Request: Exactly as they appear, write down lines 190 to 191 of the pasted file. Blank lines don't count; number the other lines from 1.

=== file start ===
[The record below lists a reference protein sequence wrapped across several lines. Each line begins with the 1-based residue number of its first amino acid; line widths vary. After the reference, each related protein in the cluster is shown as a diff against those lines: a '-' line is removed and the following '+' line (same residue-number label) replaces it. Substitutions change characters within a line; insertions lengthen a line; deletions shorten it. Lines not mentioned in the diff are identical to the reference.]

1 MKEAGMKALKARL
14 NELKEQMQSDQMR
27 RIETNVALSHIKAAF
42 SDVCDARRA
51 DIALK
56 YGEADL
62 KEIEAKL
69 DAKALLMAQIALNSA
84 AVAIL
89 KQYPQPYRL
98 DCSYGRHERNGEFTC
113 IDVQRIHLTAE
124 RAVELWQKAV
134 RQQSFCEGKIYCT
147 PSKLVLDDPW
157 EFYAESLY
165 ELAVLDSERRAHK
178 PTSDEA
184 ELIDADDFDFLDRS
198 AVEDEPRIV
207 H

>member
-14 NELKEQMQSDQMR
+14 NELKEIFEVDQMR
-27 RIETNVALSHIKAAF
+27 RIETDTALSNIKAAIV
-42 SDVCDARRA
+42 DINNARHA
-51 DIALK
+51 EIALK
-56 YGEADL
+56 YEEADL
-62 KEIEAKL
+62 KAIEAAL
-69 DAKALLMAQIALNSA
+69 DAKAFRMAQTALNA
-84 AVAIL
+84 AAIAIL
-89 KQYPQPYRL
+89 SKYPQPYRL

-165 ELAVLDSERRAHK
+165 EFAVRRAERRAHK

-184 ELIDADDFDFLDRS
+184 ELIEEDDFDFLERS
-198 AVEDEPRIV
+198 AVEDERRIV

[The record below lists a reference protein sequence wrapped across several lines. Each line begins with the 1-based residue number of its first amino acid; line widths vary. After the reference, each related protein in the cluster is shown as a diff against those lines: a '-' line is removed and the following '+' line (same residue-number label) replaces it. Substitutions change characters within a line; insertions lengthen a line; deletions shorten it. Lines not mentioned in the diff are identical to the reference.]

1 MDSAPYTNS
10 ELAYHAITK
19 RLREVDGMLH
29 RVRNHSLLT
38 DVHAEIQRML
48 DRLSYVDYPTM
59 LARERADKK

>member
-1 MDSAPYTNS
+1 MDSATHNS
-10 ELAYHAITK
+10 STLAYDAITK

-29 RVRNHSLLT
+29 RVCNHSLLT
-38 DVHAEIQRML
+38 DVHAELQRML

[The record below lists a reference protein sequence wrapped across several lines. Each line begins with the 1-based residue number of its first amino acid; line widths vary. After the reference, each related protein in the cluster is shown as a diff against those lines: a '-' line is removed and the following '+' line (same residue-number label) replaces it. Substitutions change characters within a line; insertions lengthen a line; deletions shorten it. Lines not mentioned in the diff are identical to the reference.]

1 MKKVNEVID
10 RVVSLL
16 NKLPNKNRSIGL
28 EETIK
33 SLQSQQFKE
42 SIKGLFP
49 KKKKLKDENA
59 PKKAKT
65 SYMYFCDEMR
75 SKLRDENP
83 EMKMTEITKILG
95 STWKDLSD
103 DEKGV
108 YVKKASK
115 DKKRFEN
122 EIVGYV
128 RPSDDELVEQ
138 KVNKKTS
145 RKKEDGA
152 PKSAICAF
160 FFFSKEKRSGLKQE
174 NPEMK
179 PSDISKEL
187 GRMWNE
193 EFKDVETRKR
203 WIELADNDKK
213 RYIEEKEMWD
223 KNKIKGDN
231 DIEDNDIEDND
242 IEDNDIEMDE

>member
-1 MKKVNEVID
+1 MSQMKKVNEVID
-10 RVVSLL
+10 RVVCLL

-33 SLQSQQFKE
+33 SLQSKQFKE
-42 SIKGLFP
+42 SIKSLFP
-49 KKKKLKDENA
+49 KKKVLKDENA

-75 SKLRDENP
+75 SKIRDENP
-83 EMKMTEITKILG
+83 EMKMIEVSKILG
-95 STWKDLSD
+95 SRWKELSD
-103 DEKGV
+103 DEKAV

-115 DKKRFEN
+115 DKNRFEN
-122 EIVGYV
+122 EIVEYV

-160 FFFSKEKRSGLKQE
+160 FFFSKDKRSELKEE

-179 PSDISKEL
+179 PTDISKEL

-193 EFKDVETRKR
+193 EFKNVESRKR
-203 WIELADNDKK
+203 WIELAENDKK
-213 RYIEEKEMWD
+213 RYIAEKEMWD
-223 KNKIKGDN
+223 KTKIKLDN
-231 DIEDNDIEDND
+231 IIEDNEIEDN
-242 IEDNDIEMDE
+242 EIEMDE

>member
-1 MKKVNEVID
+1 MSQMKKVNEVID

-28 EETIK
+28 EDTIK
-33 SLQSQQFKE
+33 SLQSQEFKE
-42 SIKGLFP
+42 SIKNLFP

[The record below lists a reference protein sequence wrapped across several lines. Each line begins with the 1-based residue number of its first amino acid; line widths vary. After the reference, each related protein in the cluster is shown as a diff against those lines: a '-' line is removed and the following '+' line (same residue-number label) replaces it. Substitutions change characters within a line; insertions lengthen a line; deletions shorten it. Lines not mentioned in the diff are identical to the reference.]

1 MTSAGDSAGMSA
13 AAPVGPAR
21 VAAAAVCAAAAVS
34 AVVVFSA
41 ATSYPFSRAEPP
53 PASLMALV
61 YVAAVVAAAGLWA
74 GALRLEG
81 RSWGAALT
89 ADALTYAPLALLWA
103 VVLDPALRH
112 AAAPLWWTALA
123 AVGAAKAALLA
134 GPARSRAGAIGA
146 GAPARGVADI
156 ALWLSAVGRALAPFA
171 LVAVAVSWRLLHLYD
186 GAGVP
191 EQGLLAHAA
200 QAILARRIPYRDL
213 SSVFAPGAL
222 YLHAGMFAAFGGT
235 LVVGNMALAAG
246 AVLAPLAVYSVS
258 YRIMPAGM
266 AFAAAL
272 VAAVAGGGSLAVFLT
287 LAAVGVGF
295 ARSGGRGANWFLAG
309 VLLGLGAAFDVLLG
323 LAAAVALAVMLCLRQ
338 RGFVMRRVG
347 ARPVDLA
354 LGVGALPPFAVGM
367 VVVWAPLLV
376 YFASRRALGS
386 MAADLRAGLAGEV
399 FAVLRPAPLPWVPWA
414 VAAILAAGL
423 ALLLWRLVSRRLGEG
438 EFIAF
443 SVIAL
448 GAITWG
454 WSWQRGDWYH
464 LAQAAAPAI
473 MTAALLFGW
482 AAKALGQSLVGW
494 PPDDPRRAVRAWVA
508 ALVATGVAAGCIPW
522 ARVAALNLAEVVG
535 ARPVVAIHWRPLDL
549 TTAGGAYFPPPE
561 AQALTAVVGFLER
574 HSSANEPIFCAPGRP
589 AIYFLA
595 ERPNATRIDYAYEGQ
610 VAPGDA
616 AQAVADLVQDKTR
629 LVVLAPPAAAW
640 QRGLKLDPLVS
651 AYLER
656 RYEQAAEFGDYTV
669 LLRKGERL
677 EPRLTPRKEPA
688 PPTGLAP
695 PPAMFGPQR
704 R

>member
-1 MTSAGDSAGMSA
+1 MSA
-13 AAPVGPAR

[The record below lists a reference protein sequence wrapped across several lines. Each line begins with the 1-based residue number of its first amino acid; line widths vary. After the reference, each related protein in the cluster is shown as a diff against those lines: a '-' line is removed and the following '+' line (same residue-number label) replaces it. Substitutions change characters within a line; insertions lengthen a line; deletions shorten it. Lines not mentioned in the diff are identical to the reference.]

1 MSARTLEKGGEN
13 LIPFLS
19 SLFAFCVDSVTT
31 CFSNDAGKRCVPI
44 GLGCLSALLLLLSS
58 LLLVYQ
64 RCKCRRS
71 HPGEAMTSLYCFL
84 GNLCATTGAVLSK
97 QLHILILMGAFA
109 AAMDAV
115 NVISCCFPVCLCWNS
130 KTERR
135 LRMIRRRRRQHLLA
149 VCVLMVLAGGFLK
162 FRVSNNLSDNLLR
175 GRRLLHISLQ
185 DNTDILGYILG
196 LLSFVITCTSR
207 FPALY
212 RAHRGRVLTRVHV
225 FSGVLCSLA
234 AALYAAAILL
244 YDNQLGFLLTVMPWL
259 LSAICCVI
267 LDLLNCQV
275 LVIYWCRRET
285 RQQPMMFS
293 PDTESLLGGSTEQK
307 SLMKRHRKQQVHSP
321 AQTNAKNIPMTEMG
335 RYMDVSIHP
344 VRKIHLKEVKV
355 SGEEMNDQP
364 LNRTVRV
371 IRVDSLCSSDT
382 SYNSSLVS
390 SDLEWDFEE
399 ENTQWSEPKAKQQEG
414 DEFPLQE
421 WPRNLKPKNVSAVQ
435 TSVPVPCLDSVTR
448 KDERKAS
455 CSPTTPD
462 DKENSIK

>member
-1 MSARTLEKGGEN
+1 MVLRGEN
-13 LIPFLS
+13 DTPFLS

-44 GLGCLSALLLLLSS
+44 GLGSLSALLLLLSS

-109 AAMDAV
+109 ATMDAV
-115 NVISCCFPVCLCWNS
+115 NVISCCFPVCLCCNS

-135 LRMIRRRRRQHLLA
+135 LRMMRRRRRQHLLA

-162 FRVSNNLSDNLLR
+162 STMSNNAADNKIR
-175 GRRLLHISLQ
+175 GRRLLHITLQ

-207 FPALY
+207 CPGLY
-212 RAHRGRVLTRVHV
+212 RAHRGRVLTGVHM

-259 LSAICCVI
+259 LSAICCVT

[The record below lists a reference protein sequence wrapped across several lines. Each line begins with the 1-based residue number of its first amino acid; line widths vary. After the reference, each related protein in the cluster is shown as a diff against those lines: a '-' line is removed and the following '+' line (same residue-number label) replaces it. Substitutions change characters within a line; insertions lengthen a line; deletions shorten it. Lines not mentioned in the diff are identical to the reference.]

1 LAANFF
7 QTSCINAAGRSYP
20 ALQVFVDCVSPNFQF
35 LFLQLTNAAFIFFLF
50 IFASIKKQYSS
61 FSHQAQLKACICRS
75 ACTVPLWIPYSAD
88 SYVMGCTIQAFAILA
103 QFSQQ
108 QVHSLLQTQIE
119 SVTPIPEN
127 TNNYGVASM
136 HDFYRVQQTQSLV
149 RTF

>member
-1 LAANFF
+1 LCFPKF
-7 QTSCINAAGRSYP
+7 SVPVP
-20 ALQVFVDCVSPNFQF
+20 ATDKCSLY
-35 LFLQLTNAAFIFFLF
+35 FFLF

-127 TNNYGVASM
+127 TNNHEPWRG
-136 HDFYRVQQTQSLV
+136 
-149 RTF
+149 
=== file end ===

473 MTAALLFGW
482 AAKALGQSLVGW